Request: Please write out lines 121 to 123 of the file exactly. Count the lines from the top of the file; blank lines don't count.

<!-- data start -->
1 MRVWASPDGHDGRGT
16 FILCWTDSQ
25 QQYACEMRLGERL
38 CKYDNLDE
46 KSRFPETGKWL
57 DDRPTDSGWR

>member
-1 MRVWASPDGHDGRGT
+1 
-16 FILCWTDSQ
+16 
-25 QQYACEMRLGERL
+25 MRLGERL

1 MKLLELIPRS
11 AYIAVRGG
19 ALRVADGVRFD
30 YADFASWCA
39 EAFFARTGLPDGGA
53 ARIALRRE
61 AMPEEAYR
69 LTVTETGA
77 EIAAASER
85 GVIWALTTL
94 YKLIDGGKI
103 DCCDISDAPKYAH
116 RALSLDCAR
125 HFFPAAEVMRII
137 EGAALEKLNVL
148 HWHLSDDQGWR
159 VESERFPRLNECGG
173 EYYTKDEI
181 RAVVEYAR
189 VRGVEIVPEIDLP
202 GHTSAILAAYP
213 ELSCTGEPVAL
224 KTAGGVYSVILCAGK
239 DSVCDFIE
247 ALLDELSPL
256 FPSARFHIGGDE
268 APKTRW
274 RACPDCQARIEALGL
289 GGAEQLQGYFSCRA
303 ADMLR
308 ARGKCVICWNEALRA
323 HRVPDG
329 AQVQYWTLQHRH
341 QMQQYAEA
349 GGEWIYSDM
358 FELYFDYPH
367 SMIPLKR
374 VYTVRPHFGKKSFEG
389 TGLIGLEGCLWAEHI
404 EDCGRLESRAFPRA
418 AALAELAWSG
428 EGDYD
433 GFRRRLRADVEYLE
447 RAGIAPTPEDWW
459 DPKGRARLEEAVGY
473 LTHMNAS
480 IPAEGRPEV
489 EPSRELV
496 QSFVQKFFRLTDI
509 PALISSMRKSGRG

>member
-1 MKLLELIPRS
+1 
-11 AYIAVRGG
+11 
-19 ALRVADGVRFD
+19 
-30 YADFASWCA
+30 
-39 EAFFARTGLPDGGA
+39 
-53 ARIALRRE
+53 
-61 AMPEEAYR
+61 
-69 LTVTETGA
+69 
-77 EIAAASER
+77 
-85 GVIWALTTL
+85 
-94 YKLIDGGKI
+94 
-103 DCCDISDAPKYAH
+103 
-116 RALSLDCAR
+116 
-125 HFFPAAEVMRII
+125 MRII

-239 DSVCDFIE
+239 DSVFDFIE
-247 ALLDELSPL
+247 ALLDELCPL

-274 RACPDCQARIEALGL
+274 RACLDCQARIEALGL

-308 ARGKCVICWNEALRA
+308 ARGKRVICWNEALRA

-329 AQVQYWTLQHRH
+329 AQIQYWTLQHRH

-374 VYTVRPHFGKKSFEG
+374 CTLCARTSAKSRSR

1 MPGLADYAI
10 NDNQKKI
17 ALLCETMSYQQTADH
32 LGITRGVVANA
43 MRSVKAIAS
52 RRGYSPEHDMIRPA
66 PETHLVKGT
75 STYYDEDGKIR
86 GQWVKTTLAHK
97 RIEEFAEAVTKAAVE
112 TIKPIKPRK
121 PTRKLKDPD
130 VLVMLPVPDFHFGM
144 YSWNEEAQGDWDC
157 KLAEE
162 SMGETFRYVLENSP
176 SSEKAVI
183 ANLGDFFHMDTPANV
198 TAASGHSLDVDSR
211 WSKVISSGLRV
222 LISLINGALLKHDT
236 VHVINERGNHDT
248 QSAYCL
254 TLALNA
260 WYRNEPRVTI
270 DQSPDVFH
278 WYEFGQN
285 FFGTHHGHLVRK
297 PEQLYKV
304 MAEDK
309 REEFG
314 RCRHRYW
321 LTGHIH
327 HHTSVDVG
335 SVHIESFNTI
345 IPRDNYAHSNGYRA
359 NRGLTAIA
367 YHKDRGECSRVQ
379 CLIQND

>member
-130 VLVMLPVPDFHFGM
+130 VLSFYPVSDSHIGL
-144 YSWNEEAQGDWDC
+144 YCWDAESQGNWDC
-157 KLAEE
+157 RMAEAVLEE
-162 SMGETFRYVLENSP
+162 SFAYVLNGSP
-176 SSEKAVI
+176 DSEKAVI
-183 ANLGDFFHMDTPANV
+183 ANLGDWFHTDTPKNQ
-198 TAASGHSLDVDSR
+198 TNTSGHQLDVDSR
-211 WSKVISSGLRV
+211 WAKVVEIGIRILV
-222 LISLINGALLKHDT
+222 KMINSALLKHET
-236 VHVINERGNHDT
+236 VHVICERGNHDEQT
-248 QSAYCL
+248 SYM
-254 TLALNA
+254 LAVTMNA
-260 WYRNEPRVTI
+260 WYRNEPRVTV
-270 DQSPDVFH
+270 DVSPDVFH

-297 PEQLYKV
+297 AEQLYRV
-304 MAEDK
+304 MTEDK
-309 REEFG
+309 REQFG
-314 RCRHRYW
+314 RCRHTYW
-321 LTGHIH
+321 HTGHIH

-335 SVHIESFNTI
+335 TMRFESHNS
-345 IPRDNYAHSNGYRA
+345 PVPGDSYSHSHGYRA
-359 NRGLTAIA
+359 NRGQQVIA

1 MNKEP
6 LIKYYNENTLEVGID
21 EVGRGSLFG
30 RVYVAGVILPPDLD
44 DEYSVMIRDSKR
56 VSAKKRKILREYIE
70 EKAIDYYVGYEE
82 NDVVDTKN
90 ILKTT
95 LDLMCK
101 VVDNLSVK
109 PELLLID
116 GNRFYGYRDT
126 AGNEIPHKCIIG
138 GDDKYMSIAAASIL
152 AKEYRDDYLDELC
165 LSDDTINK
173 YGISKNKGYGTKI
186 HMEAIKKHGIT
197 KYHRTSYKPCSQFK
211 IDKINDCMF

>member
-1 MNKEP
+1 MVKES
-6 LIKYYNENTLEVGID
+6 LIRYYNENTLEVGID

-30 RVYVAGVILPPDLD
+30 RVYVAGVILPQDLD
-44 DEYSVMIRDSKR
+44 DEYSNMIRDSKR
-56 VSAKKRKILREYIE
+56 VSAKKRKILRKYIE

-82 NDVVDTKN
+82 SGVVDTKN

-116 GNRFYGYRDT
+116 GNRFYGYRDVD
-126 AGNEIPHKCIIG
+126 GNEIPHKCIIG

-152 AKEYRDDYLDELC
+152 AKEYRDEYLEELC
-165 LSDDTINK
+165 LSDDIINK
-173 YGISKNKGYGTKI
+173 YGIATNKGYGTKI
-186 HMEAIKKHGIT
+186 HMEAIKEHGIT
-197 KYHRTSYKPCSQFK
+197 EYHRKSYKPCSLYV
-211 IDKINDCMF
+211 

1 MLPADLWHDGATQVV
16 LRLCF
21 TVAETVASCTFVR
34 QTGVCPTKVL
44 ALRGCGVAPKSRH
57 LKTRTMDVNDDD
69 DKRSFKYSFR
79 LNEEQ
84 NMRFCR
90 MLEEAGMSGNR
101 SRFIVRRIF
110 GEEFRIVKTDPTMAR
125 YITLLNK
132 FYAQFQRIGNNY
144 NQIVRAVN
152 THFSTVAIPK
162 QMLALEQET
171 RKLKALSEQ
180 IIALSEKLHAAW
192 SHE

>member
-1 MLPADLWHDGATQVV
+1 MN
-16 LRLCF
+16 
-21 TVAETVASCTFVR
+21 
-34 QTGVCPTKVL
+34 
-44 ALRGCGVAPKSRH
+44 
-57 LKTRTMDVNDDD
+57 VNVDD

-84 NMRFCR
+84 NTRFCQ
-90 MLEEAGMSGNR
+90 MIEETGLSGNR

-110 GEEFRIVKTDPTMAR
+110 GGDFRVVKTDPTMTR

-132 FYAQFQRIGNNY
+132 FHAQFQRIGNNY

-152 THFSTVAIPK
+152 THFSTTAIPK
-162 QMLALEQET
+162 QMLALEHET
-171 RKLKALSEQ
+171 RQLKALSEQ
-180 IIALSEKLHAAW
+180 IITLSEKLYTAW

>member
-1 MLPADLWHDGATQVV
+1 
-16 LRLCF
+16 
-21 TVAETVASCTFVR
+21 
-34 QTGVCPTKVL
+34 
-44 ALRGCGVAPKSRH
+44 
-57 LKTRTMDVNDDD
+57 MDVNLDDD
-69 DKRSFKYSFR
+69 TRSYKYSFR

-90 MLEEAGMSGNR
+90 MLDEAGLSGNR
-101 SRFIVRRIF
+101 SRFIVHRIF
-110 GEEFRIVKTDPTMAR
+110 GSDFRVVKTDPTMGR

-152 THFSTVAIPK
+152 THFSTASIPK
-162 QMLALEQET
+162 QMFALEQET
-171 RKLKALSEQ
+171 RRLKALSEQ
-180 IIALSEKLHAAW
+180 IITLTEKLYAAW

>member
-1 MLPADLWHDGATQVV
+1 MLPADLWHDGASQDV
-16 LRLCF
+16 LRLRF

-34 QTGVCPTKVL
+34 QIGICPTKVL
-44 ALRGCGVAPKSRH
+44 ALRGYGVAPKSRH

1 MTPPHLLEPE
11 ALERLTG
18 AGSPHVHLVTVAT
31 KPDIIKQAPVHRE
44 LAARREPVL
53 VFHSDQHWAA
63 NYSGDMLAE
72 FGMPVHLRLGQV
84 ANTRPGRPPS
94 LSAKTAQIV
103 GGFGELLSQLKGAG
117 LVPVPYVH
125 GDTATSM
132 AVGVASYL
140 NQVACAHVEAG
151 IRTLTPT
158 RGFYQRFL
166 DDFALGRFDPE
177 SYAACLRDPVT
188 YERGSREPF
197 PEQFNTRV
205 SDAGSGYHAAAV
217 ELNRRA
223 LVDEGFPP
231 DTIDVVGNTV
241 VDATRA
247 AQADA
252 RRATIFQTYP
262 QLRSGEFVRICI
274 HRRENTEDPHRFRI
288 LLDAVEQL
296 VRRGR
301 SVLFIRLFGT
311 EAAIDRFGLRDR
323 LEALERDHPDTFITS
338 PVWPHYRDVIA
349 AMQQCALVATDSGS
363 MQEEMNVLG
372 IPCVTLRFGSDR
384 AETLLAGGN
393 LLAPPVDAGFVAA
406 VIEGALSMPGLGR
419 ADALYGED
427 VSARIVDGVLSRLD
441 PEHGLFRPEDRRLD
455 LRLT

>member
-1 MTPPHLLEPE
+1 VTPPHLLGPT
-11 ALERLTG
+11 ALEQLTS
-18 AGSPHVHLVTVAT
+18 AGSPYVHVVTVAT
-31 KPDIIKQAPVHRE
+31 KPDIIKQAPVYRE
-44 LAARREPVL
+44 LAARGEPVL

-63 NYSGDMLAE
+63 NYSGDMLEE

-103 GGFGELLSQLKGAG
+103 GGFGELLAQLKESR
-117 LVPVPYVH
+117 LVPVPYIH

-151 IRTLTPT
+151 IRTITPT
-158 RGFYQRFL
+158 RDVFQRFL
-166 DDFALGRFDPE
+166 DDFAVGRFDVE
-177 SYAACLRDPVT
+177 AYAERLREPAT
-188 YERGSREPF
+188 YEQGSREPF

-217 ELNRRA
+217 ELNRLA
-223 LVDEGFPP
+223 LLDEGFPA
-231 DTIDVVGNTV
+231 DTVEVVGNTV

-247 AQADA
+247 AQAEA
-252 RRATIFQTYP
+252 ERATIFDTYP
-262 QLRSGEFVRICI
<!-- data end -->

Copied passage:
176 SSEKAVI
183 ANLGDFFHMDTPANV
198 TAASGHSLDVDSR